Posted on 28th January 2015
The impact of the financial challenges facing Derbyshire Constabulary remains unclear as the force announces its plans to make savings of up to £26m during the next five years.
Chief Constable Mick Creedon said: “What is certain is that the size of the force will reduce as funding diminishes and that resources will have to be focused on meeting demands from the public and minimising the threat and risk to the community.
“This is the fifth budget to be set during the years of austerity and savings are becoming even harder to achieve.
“It is important to strike the right balance between providing sufficient resources and maintaining a sustainable budget.”
Despite the reductions in the police budget public confidence in the force rose to 77 per cent in 2014 from 63 per cent in 2008.
Mr Creedon added: “Eighty percent of the police budget is spent on people; officers and police staff who provide an unstinting service to the community. We are hoping to save jobs by reducing the number of buildings owned, used or rented by the constabulary. We have had to prioritise the people who deliver the service over the buildings they operate from but unfortunately there is no option but to reduce the number of people within the force. Staff will be redeployed where possible or will be offered voluntary redundancy or early retirement.
“We realise that some members of the public will be disappointed that their local police station or office, enquiry office or front desk will close. We have to compare the costs of them remaining open to the benefit they provide to people who use them and found that this is the best plan available to us.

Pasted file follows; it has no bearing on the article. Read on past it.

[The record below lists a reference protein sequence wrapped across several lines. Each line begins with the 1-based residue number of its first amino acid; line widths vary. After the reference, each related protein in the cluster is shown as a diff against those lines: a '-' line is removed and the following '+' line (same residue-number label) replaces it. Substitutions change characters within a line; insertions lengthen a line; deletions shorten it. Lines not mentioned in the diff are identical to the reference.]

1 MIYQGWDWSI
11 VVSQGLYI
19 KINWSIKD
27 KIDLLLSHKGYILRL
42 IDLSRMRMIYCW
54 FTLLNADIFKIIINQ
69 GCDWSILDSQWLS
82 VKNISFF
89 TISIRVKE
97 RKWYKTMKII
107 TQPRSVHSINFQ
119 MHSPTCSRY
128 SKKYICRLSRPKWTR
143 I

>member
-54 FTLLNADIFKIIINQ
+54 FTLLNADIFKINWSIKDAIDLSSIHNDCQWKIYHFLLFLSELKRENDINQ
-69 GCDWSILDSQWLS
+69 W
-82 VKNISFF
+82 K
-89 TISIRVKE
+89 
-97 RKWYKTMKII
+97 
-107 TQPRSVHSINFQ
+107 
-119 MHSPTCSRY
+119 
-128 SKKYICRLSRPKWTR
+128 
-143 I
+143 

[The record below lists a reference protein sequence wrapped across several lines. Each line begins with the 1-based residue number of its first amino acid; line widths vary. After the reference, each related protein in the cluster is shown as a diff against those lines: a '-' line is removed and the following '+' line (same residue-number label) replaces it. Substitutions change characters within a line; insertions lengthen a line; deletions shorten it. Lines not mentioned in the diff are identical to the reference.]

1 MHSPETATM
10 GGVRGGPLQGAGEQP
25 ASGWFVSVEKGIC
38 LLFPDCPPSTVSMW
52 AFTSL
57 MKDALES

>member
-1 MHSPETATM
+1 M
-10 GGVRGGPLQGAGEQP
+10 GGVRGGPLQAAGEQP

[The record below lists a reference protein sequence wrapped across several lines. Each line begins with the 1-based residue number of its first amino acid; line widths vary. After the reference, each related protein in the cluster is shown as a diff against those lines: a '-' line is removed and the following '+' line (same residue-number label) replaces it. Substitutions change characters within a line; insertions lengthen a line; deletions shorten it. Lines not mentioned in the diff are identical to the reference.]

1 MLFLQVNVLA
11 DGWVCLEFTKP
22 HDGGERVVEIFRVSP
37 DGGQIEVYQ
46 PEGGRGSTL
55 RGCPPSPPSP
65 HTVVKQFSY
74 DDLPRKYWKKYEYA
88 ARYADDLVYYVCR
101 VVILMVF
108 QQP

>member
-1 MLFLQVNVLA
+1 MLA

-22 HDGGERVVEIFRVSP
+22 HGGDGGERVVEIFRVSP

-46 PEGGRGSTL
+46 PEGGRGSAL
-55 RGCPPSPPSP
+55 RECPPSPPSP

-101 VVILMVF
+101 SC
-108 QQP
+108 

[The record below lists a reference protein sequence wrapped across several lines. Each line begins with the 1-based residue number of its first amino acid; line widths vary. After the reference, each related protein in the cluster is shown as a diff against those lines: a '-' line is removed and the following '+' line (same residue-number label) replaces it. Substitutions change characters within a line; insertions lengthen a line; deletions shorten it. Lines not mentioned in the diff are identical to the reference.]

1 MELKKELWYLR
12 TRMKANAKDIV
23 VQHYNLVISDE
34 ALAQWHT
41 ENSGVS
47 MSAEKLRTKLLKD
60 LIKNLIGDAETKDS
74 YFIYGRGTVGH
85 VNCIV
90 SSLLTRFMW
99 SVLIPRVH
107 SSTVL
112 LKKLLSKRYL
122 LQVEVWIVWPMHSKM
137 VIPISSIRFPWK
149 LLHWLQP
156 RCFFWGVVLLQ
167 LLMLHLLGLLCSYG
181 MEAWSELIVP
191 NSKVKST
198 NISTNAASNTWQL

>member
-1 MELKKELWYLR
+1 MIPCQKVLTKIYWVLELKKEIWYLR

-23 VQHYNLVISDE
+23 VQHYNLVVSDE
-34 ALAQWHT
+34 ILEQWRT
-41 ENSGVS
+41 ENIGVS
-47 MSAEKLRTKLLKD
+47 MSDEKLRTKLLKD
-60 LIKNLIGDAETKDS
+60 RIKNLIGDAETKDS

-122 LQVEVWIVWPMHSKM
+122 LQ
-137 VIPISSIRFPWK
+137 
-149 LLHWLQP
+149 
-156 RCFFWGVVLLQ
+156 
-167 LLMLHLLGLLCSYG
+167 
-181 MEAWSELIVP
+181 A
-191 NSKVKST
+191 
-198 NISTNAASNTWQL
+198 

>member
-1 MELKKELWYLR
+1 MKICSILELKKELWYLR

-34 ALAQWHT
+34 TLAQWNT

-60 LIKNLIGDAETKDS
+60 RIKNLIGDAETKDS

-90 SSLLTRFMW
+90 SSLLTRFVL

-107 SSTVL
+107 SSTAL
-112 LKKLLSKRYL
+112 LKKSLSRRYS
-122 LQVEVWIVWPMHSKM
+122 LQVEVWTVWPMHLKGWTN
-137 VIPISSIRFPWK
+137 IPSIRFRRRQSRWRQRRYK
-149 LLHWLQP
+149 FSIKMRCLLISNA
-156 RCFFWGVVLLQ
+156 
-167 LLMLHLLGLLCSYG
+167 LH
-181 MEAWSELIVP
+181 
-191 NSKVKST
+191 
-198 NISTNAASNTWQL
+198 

“The important thing to remember is that police officers will be on patrol even if their local base has closed.”
The vast majority of the police buildings that will close are not open to the public and are used as administration offices for officers. These officers will be given alternative accommodation in existing buildings or new technology to reduce the time they need to spend at a desk.
Mr Creedon said: “Policing is changing, both in the way that the public interact with officers to report crime or ask for help, and in the type of crime offenders are now involved in.
“The growth in cybercrime, child sexual offences, human trafficking, modern slavery and other types of organised crime places different demands on the police.
“Similarly the way members of the public choose to contact the police has changed. The most popular methods are now telephone or internet. People who want a visit from a police officer can now book an appointment either at their home or the nearest police station.”
The potential revenue savings across the five year programme of reducing the police estate are expected to be in the region of £700,000 each year with a potential income of between £3 - 4m from the sale of buildings.